The New New Atheism

By Peter Berkowitz
The Wall Street Journal, July 16, 2007

Edited by Andy Ross

In less than 12 months, atheism's newest champions have sold close to a million books. Some 500,000 hardcover copies are in print of Richard Dawkins's "The God Delusion" (2006); 296,000 copies of Christopher Hitchens's "God Is Not Great: How Religion Poisons Everything" (2007); 185,000 copies of Sam Harris's "Letter to a Christian Nation" (2006); 64,100 copies of Daniel C. Dennett's "Breaking the Spell: Religion as a Natural Phenomenon"; and 60,000 copies of Victor J. Stenger's "God: The Failed Hypothesis: How Science Shows that God Does not Exist" (2007). Messrs. Dawkins, Hitchens, Harris and the rest contend that we can now know, with finality and certainty, that God does not exist and organized religion is a fraud.

The case for the new new atheism has been restated most recently and most forcefully and wittily in "God Is Not Great" by Mr. Hitchens. But his arguments do not come close to disproving God's existence or demonstrating that religion is irredeemably evil.

Mr. Hitchens knows perfectly well that human beings are not born in purity and freedom, and then made savage by the imposition of the chains of religion.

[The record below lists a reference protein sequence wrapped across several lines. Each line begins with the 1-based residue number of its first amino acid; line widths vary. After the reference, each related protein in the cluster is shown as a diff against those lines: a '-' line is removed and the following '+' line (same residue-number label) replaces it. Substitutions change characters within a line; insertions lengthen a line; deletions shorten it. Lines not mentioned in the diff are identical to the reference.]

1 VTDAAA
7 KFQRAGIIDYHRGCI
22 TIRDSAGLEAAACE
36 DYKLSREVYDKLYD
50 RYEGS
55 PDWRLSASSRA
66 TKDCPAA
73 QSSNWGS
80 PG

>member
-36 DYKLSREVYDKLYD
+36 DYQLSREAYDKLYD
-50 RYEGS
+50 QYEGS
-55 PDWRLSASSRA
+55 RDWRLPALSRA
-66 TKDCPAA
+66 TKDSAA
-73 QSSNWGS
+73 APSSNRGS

Mr. Hitchens mocks the crudity of the biblical principle known in Latin as lex talionis, or an "eye for an eye, a tooth for a tooth, a hand for a hand, a foot for a foot." But suppose that the biblical principle put an end to the practice of taking a leg for a foot and a life for an eye, and in its place established a principle that the punishment should fit the crime.

Mr. Hitchens heaps scorn on the biblical story of Abraham's binding of Isaac, in which, at the last moment, an angel stays Abraham's hand. Yet his scorn is undermined by the common interpretation according to which God's testing of Abraham taught that the then widespread practice of child-sacrifice must be put to an end forever.

Mr. Hitchens has next to nothing to say about the historical role of religion, particularly Christianity, particularly in America, in nourishing the soil in which our widely and deeply shared beliefs in liberty, democracy and equality took root and grew strong.

Mr. Hitchens anticipates that critics will point to those crimes against humanity committed in the name of secular ideas in the 20th century. He holds out the utopian hope that eradicating religion will subdue humanity's evil propensities and resolve its enduring questions.

Mr. Hitchens claims that the Bible abounds in falsehood and contradiction, but isolating the supposed religious significance of the Bible from the communities and interpretive traditions that have elaborated its teaching is invalid.

Mr. Hitchens shows no awareness that his atheism, far from resulting from skeptical inquiry, is the rigidly dogmatic premise from which his inquiries proceed, and that it colors all his observations and determines his conclusions.

Mr. Hitchens is by far the most erudite and entertaining of the new new atheists. But his errors and his excesses are shared by the whole lot. And these errors and excesses have pernicious political consequences.